And where seemingly endless news footage of babies being pulled from rubble is driving sentiment against Russia, it has now started to fight back on the media front. Its English-speaking press, Russia Today, is airing, albeit belatedly, stories showing that there are others who are fighting on the ground in Aleppo and doing equally heinous things. It's shown the bodies of two children allegedly killed by a mortar fired by anti-Assad militants in the government-held area of Western Aleppo. The story shows two other children who were injured on their way to school being treated in a hospital and a deaf child, who lost part of his legs, trying to describe what happened.

The point of the story is to show that the areas that Russian and the Syrian government are bombing is harboring terrorists who are killing small children in other parts of the city. In other words, Russia's actions are justified as they are aimed at removing these militants. Whether the means justify the ends is an entirely different question but there is some merit in reminding people that there are many players in this conflict and victims on both sides that we often don't see, although those that watch the body count say that the toll exacted by the Russian and the Syrian government far exceeds that of all other groups involved in the conflict combined, including the coalition and the "Islamic State" group.

Russophobic hysteria

While no-fly zones are discussed over Syria which could see Russian and coalition forces shooting each other down, Russia is seething that the Saudis can get away with killing 140 people at a wake in Yemen with barely a smack on the wrist and that no one is calling for a protest against those who supply weapons to Saudi what allow them to undertake such airstrike - namely the US and the UK. It's still talking about the 2008 US bombing of a wedding in Afghanistan that killed 63 people and the 1999 bombing of the Chinese Embassy in Belgrade and NATO's targeting of a convoy of ethnic Albanians fleeing Kosovo that killed around 50, as though it were yesterday. It believes the West can get away with whatever it likes and that it is the victim of what it calls mounting "Russophobic hysteria" and double standards. But what it fails to get, is that the US usually admits when it makes a mistake and says sorry - small comfort to those killed and their relatives, but it's a lot more than a trail of denials and defensive posturing.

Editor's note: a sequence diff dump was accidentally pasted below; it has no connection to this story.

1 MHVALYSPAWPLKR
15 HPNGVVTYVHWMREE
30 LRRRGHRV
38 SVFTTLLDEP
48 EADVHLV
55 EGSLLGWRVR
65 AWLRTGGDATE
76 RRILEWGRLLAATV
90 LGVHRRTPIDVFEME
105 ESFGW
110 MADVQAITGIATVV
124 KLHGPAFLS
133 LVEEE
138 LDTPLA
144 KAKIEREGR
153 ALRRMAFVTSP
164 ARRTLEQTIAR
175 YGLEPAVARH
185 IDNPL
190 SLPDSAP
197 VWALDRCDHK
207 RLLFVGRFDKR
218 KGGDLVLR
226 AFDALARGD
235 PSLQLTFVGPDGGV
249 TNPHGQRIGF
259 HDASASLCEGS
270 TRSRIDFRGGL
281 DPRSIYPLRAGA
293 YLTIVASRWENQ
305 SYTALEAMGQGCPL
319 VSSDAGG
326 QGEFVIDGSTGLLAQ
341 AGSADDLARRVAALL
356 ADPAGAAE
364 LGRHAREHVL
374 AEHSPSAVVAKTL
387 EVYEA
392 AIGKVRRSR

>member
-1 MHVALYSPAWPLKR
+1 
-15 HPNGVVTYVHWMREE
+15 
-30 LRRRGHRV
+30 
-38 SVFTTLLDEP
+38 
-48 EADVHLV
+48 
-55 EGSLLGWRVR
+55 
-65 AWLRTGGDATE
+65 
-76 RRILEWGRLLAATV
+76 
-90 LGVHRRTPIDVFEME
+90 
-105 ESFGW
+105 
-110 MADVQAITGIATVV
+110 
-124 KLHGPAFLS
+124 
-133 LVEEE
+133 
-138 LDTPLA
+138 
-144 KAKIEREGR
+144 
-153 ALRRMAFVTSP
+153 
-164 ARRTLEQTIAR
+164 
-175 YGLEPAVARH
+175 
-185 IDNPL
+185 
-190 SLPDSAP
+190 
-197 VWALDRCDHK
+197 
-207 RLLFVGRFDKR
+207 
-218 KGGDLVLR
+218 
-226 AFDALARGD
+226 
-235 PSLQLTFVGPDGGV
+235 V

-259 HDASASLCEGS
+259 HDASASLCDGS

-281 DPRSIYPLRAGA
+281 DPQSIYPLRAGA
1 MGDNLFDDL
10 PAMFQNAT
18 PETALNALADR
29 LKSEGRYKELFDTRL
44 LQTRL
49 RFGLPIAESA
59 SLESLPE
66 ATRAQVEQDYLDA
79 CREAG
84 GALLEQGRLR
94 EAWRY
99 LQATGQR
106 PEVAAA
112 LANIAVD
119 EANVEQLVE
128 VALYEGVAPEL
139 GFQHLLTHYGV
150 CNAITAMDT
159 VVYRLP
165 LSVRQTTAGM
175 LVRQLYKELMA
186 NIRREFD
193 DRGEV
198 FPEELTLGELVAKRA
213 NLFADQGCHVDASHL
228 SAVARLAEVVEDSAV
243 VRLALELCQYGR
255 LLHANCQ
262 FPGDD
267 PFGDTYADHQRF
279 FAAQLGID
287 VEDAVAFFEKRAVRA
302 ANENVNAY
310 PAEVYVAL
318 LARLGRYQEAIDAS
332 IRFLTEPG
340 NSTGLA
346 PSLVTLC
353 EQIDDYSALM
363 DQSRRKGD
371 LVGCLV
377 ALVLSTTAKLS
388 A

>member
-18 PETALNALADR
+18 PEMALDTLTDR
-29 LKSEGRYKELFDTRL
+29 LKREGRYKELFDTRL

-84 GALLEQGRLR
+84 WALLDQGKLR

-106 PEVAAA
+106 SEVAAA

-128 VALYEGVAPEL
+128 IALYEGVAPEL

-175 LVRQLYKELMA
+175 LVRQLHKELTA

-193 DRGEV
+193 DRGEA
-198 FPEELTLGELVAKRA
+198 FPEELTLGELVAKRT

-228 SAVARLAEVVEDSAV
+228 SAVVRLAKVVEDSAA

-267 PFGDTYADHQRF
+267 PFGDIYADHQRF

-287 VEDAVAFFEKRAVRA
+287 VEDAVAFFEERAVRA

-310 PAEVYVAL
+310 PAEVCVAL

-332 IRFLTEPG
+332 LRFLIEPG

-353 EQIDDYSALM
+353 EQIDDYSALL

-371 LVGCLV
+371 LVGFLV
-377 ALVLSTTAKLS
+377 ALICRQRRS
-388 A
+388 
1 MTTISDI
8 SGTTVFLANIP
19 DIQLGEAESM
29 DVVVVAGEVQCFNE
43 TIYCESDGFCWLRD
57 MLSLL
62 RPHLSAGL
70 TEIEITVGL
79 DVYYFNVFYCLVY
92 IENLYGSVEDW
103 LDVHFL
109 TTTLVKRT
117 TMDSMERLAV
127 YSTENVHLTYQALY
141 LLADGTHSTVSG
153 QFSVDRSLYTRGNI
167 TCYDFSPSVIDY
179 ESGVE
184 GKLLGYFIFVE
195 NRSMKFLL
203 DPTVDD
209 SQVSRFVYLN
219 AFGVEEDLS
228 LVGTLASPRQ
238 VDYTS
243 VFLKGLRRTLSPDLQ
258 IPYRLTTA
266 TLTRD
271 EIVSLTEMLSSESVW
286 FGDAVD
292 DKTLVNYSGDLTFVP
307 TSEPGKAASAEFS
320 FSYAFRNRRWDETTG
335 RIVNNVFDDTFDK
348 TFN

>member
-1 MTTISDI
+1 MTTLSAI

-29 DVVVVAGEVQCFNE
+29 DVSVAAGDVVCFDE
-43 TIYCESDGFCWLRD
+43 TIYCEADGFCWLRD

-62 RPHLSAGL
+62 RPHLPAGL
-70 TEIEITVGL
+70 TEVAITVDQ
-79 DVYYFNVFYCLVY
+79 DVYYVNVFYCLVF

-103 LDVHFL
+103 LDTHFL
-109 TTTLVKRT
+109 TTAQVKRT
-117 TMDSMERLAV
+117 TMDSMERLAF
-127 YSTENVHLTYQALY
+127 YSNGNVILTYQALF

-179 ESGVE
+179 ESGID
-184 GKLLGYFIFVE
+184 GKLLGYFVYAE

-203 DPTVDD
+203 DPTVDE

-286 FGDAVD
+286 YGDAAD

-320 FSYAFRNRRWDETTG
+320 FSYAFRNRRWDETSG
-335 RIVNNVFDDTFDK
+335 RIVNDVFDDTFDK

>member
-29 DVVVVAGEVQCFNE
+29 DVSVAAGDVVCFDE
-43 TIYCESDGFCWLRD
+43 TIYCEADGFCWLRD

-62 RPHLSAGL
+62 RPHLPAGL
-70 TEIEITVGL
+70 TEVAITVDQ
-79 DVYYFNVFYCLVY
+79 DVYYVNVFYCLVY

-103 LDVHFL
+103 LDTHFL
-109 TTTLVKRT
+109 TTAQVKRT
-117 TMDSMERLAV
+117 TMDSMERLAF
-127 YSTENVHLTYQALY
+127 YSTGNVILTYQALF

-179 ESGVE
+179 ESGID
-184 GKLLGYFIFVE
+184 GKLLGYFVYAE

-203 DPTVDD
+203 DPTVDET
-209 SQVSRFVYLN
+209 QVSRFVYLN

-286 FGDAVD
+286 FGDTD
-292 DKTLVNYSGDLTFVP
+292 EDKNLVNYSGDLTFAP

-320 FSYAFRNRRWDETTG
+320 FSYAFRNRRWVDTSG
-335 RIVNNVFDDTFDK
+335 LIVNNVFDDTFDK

All this rhetoric is taking its toll at home with hysteria about an imminent war rising. Rumors are circulating that Russia wants to recall the children and relatives of government officials who are studying or living abroad. The government has denied any knowledge of the move, but the British media claims it due to deteriorating East-West relations.

History has proven that citizens in fear are good nationalists so these rumor mills may serve Putin well. But as Russia continues to move its military hardware around like pieces on a global chessboard, relationships are deteriorating to the point that prominent figures like former Soviet President Mikhail Gorbachev are claiming this is the lowest point in East-West relations since the Cold War.

Whether this is all about Putin demanding respect, or shoring up Russia's oil and gas or political interests in Middle East, or the US trying to do the same, is almost irrelevant now - someone, somewhere is going to have to give some ground. With a US election just around the corner, that probably isn't on the cards, but both sides are going to have to drop the inflammatory rhetoric or this won't end well for anyone.